Water My Yard App Reminds When, How Much To Irrigate Lawns

Water My Yard App Reminds When, How Much To Irrigate Lawns

It’s time to start thinking about lawn irrigation, and Texas A&M AgriLife Extension Service’s WaterMyYard Program can tell you when and how much to water.

Sprinkler head  shooting water on the green grass
Most people overwater their lawns. Watering lawns properly can prevent wasted water, promote healthy grass growth and prevent problems including disease. (Texas A&M AgriLife photo)

Above-average rainfall in May continued into June and saturated many parts of the state, and additional rainy weather in the forecast means there is no need to water your lawn yet in those areas. But how do you know when to start watering once the rain stops? The WaterMyYard app can help answer that question.

WaterMyYard is a free tool designed to take the guesswork out of knowing when and how long to run your irrigation system. The program has provided irrigation recommendations for homeowners in North Texas since 2012 and since, has expanded to other areas of the state such as the greater Austin and Houston areas and cities in West Texas, including Lubbock and San Angelo.  

Swanson said more than 29,000 homeowners currently subscribe to the program, said Charles Swanson, AgriLife Extension landscape irrigation specialist, Bryan-College Station. Users can sign up at http://WaterMyYard.org or by downloading the app from either the Apple or Google Play stores. Users may select one or more types of notifications including weekly emails, text messages and app push notifications directly to a smart phone or device. The notification includes the water requirements and how long, in minutes, to run your irrigation system.  

“Some lawns may not need water immediately, but irrigation season is here,” he said. “The app is a convenient tool for any homeowner who wants an attractive lawn without wasting water. Most users see significant reductions in their water bill. This is a good time to download the app and wait for that first watering notification.”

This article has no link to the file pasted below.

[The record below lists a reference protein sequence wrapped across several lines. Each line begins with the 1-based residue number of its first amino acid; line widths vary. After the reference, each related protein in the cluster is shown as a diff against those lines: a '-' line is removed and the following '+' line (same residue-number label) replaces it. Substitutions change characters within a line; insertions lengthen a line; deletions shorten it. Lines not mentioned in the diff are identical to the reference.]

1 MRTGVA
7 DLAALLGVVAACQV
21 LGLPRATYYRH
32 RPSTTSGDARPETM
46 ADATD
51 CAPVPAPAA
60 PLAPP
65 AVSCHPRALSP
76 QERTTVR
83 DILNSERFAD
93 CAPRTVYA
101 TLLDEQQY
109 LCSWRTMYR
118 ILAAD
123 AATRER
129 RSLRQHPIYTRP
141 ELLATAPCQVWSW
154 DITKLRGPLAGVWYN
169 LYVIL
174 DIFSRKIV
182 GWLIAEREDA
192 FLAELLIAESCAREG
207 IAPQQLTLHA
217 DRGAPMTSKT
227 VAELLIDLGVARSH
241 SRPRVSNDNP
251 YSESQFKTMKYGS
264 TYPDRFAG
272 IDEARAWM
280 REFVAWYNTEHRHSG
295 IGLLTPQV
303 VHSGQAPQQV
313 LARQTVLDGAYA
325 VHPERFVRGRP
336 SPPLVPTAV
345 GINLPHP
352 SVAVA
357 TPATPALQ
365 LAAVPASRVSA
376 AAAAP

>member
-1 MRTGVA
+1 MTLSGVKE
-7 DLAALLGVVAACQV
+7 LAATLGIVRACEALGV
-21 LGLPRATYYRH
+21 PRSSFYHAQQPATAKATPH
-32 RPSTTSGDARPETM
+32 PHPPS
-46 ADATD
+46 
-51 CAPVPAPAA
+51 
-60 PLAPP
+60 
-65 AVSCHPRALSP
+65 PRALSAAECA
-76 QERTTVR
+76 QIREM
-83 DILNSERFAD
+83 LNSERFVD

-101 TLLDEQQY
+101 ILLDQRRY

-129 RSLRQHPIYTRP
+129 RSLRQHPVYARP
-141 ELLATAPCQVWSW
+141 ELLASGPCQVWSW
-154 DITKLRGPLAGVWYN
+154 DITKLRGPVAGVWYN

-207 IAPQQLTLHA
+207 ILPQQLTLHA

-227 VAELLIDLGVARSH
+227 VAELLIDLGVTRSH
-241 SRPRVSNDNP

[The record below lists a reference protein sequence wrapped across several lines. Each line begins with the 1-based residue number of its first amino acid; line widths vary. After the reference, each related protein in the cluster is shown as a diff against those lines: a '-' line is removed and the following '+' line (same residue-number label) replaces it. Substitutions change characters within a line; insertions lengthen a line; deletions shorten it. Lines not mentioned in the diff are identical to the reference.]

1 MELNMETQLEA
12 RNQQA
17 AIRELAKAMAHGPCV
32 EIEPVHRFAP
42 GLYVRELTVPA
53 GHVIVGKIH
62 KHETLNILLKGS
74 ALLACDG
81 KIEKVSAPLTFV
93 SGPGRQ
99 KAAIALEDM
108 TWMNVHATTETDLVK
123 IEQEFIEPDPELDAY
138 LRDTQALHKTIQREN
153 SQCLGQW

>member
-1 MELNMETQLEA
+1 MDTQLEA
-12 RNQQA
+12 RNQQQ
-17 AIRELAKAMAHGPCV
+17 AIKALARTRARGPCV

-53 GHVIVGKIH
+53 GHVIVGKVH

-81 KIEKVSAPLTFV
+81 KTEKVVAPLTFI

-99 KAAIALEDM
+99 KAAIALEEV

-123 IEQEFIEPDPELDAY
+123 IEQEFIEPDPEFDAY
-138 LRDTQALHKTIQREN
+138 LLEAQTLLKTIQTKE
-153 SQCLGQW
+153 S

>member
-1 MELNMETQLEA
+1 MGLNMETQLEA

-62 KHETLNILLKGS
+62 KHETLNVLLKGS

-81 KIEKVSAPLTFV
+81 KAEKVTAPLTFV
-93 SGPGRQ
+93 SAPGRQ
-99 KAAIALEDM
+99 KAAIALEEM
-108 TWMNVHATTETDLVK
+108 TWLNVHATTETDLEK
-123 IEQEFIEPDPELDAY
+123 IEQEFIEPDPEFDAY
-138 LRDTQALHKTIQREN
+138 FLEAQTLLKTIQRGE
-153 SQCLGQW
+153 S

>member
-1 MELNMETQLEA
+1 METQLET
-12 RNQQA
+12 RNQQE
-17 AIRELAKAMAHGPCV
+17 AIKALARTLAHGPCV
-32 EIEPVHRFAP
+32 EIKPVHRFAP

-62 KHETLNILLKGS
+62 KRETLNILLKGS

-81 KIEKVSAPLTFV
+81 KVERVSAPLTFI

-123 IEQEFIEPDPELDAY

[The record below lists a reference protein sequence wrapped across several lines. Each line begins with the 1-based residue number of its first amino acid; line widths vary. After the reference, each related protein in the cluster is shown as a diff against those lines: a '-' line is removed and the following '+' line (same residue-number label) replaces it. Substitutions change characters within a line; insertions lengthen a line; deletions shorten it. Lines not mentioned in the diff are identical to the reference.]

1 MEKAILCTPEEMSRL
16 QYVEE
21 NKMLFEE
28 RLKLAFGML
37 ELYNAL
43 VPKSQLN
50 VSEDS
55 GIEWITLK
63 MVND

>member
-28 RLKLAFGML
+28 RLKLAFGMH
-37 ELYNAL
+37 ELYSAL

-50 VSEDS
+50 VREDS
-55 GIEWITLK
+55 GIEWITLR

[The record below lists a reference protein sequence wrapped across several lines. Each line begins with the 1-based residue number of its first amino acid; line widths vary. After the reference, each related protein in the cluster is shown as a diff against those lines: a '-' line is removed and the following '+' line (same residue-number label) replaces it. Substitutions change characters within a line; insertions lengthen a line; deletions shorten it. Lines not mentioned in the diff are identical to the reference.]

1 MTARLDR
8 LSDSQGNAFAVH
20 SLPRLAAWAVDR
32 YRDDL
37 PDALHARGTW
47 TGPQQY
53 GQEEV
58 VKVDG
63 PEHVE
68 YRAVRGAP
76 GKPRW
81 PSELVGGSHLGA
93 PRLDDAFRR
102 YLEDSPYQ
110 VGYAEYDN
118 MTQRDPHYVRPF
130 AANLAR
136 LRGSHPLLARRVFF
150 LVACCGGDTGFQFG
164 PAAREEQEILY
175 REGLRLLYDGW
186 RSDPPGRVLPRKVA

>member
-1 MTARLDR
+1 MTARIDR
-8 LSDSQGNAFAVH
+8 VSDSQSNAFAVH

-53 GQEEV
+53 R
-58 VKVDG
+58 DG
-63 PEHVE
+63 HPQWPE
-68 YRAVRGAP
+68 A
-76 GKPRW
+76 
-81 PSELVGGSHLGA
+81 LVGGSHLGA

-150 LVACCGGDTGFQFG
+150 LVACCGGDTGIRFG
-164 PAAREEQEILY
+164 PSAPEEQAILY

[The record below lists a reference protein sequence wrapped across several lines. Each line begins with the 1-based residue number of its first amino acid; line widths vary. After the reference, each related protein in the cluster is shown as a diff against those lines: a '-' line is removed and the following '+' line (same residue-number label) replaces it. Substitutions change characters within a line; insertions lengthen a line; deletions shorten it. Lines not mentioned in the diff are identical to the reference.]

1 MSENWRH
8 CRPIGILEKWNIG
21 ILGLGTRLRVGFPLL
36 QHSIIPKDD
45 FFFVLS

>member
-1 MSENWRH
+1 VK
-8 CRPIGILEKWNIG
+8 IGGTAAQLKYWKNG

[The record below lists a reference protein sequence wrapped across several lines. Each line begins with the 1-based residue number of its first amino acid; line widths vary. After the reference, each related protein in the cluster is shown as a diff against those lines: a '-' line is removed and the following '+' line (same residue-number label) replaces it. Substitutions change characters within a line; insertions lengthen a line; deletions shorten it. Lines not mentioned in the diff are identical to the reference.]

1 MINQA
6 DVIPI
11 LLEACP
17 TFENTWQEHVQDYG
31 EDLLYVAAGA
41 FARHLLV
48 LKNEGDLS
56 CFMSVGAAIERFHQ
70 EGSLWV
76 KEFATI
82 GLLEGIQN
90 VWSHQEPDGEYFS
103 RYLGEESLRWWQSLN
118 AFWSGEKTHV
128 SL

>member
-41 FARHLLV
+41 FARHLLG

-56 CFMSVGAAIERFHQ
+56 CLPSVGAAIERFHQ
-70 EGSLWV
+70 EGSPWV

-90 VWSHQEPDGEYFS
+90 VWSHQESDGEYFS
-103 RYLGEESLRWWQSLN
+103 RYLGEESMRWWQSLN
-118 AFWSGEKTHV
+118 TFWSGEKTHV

WaterMyYard works for you and your lawn

The program uses a special urban weather station network that records temperature, relative humidity, wind speed, solar radiation and rainfall in order to calculate local evapotranspiration rates, Swanson said. Evapotranspiration, or ET, is the science-based method for determining the water requirements of plants. The network currently consists of 58 ET weather stations along with an expanding network of rain gauges that determine weekly watering recommendations across 10 service areas in the state.

Each service area has a sponsor such as the city, local water utility or water district who covers the costs of the program and weather stations, Swanson said.

“One of the great things about WaterMyYard is that it not only tells you if you need to water, but how many minutes you should run your irrigation system,” he said.  

Irrigation systems apply water at different rates, which is referred to as the precipitation rate. The precipitation rate typically varies from 0.25 to 1.5 inches per hour in home irrigation systems. Selection of the correct value for your system is critical. 

WaterMyYard has easy to use tools to assist in choosing the precipitation rate that is appropriate for your irrigation system. If you already know your precipitation rate, you may enter it directly, Swanson said. There is also an option for hose-ended sprinklers for homeowners who do not have a permanent irrigation system.

Rainfall is often the most variable weather measurement. WaterMyYard uses the rainfall recorded at the closest weather station, but users can enter their own measured rainfall to improve the watering recommendation, Swanson said. 

Sprinkler system check-up

Swanson said it’s always important to make sure an irrigation system is in good working order. In most years, typical wear and tear is the main concern, but this year there may have been damage caused by the historic freezing conditions of Winter Storm Uri.

“Taking a few minutes to run the system and check each zone for leaks and damaged or misaligned sprinklers that could be missing areas or creating runoff will help ensure your entire lawn gets the water it needs, and that water isn’t wasted,” he said.

Swanson recommends contacting Texas Commission on Environmental Quality, TCEQ, licensed landscape irrigation professionals for any major repairs.

 

ARTICLE BY :

Adam Russell is a communication specialist for Texas A&M AgriLife. Adam is responsible for writing news releases and feature articles focused on Texas A&M AgriLife Extension programs and science-based information generated by Texas A&M AgriLife Research scientists across the state. He also generates the weekly Texas Crop and Weather Report and handles public and media relations.